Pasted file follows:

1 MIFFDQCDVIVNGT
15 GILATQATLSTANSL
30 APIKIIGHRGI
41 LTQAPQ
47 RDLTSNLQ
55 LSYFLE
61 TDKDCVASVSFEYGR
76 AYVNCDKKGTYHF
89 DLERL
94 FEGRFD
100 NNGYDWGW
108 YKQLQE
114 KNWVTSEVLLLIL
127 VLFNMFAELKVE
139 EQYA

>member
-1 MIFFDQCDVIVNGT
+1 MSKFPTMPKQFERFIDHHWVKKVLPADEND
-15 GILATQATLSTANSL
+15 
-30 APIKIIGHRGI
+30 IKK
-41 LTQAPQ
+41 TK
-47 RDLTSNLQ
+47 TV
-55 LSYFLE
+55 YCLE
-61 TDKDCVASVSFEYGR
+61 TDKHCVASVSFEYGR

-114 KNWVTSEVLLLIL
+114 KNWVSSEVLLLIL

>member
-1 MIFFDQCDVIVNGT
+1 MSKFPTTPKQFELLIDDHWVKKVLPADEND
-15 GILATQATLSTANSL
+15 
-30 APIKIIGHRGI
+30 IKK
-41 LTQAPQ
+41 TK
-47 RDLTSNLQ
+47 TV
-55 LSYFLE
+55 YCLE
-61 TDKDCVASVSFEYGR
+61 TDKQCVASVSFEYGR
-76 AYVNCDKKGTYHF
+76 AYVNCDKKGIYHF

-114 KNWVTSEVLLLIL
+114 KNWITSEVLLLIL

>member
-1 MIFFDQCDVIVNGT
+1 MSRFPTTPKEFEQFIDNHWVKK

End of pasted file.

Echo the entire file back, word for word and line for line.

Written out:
1 MIFFDQCDVIVNGT
15 GILATQATLSTANSL
30 APIKIIGHRGI
41 LTQAPQ
47 RDLTSNLQ
55 LSYFLE
61 TDKDCVASVSFEYGR
76 AYVNCDKKGTYHF
89 DLERL
94 FEGRFD
100 NNGYDWGW
108 YKQLQE
114 KNWVTSEVLLLIL
127 VLFNMFAELKVE
139 EQYA

>member
-1 MIFFDQCDVIVNGT
+1 MSKFPTMPKQFERFIDHHWVKKVLPADEND
-15 GILATQATLSTANSL
+15 
-30 APIKIIGHRGI
+30 IKK
-41 LTQAPQ
+41 TK
-47 RDLTSNLQ
+47 TV
-55 LSYFLE
+55 YCLE
-61 TDKDCVASVSFEYGR
+61 TDKHCVASVSFEYGR

-114 KNWVTSEVLLLIL
+114 KNWVSSEVLLLIL

>member
-1 MIFFDQCDVIVNGT
+1 MSKFPTTPKQFELLIDDHWVKKVLPADEND
-15 GILATQATLSTANSL
+15 
-30 APIKIIGHRGI
+30 IKK
-41 LTQAPQ
+41 TK
-47 RDLTSNLQ
+47 TV
-55 LSYFLE
+55 YCLE
-61 TDKDCVASVSFEYGR
+61 TDKQCVASVSFEYGR
-76 AYVNCDKKGTYHF
+76 AYVNCDKKGIYHF

-114 KNWVTSEVLLLIL
+114 KNWITSEVLLLIL

>member
-1 MIFFDQCDVIVNGT
+1 MSRFPTTPKEFEQFIDNHWVKK